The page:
Editor's notes


Reinke Grandma was the first local we considering to interview, as she and her husband used to live in plenty of countries worldwide.

They worked and lived in many places just as locals there. And they have observed and experienced the world’s rapid changing during near half-century.

They are very modern and open-minded, like to use the latest electrical devices and keep updating their knowledge. But they said that decades ago, the transportation was not as developed as today, and traveling was not that easy. There was no Internet, so they got news from newspapers and communicated with friends by writing letters.

After coming back to Amsterdam for years, we believe she has many insights and stories about the world especially Amsterdam.



Q | After living worldwide, why did you select Amsterdam to settle down?

I was born in a little hamlet in Friesland (think about black and white cows) the most northern province of the Netherlands with its own language.

I’m an OAP (old age pensioner) now, but when I was young, I had this dream about moving to Amsterdam and as soon as possible I could I applied for a teaching job in Mokum.

Later on, in life, I was lucky enough to live in different parts of the world, such as Russia, Argentina, India, South Africa, Iran and so on because my husband worked there. But every time we moved back to the Netherlands, I was so excited to be in Amsterdam again.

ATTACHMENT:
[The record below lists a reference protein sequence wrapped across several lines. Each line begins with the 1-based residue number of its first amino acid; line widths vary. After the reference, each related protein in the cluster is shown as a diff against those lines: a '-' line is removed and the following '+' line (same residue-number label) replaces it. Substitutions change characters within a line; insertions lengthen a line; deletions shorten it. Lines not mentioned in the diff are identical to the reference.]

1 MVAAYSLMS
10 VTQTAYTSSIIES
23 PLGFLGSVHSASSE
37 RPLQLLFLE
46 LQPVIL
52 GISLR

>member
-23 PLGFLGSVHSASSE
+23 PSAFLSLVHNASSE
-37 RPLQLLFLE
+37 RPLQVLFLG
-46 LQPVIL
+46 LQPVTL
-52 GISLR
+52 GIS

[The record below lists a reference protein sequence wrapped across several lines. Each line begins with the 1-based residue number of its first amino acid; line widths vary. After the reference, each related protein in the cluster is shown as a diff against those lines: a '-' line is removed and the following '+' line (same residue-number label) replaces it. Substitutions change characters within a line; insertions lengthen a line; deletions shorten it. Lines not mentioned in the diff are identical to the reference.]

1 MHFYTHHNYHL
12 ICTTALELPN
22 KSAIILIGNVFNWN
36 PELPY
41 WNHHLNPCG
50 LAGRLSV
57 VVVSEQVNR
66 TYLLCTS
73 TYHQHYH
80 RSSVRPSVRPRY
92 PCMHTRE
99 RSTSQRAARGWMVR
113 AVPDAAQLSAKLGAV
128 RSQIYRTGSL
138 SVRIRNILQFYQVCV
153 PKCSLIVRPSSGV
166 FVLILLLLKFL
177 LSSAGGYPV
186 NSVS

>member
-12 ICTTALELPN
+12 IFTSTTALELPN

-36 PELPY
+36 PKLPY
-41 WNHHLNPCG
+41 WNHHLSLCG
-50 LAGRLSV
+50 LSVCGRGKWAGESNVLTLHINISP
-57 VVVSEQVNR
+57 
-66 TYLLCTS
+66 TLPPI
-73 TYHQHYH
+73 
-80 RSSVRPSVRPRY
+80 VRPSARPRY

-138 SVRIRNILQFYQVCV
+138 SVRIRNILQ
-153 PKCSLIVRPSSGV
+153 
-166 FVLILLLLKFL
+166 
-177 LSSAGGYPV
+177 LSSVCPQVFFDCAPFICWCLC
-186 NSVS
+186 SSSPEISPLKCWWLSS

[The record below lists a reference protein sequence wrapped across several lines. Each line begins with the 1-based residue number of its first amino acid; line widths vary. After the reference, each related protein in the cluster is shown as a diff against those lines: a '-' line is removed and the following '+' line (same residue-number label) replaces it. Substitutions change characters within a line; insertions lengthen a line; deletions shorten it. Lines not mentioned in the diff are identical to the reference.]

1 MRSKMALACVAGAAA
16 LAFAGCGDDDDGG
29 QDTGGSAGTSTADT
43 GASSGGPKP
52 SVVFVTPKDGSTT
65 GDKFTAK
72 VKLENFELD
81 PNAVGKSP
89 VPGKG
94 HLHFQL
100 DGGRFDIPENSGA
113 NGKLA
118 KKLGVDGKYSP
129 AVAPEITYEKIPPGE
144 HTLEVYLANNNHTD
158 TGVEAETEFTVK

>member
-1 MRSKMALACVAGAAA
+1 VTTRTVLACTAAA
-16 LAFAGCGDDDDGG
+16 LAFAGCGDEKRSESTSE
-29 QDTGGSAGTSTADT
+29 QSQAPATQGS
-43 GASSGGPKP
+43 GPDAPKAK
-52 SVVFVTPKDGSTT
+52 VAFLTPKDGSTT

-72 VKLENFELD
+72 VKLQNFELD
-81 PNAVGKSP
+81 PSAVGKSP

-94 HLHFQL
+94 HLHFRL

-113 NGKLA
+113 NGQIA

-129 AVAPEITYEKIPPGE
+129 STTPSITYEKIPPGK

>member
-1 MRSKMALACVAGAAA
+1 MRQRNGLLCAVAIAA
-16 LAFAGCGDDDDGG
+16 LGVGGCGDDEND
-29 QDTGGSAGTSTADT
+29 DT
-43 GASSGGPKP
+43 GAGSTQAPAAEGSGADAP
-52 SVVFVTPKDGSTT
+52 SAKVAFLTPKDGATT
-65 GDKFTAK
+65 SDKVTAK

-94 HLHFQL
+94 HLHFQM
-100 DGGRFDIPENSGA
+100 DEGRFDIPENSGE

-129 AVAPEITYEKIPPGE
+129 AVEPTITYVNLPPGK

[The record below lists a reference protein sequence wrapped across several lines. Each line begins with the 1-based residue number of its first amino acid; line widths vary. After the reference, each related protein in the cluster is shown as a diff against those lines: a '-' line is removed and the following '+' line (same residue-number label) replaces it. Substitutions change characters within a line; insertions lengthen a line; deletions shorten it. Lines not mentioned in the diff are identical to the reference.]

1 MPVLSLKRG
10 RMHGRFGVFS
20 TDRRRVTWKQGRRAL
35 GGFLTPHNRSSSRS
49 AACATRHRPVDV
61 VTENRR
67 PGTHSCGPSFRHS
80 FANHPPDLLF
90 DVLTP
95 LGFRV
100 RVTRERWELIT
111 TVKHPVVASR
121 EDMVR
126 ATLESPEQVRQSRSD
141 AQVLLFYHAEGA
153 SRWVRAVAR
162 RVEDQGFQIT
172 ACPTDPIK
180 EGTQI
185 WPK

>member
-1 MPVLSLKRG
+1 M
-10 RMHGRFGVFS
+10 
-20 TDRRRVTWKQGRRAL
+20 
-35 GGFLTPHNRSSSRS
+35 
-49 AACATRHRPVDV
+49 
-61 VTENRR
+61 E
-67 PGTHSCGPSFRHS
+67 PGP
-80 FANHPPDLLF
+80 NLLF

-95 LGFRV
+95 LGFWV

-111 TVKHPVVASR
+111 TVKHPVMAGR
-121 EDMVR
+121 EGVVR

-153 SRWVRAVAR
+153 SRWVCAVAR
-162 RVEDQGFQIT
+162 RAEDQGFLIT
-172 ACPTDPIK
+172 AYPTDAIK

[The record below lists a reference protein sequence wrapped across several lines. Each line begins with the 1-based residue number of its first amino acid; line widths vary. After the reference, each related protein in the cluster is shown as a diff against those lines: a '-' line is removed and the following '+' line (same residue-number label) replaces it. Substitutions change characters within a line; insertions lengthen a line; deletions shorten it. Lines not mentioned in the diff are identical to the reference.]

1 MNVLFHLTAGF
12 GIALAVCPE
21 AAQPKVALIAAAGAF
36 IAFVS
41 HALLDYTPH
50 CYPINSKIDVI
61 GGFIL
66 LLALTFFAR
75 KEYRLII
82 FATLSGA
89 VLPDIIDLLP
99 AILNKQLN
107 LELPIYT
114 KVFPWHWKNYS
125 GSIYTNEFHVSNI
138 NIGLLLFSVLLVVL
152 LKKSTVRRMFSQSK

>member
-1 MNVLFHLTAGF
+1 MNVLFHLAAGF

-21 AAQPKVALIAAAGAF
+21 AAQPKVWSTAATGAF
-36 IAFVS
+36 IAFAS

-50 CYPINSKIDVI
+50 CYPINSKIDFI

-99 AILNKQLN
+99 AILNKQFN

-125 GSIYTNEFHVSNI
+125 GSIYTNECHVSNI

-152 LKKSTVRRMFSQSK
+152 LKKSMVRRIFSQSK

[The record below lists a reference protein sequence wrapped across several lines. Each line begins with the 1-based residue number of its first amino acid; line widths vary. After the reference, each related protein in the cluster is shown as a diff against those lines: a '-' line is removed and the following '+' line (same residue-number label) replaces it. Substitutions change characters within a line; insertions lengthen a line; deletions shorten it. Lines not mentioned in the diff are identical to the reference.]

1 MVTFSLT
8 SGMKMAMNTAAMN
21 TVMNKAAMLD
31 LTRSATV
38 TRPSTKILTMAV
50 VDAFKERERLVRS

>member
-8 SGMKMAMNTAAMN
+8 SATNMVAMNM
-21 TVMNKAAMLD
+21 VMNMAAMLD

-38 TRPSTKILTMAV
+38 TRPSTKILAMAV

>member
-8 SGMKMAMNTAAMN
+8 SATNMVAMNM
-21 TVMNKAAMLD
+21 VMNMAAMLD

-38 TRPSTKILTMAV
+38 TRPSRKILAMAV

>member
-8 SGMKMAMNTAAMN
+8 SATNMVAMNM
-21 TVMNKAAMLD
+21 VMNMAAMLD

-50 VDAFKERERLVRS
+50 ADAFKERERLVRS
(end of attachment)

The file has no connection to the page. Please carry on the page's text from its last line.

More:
Q |
How long have you lived in Amsterdam
& what changes in this city have you experienced?

I lived on and off in Amsterdam, in total for 13 years. Amsterdam is like what it always has been: an open, tolerant city with hundreds of nationalities.

The attraction of Amsterdam is, I think, it’s anything but a big city. In the inner city, most of the attractions like museums are in walking distance. Unavoidably the city has become much more busy over the years. Almost everybody wants to be in Amsterdam.


Q | What pop attractions would you like to highlight for travelers?

2019 is the “Rembrandt Year” in Rijksmuseum, most certainly worth a visit.

Also If you take the ferry behind Central Station to visit the Eye, you'll find an exhibition center, a theatre and a big lounge overlooking the water. And next to building Eye, you can find  Amsterdam Tower (22 floors) with restaurants and on top a panorama floor with a magnificent view over the city. You also can have a go on a big swing there.

Amsterdam has so much to offer, and it’s impossible to mention everything.

All the museums, the Heineken Brewery and of course the really really beautiful canals with all the big houses dating from the Golden Century which have existed four centuries.

Also, Jordaan is worth a visit. It’s an old area with restaurants and little shops.

For shopping, there’s de Bijenkorf and Hudson’s Bay, not far from each other.




Q | What "secret" places would you like to recommend travelers to visit?

1) Het Begijnhof is unique and very close to the Kalverstraat.

2) The garden of the Rijksmuseum.

3) A little bit further away is Frankendael. It’s more in the eastern part of the city. Frankendael used to be a manor for the wealthy Amsterdamers. Now it’s a restaurant with a beautiful garden.

4) “Ons lieve heer op solder” a secret church during the time the roman catholic church was forbidden in the Netherlands. You can find it in” the red light district” in Amsterdam. | TripCell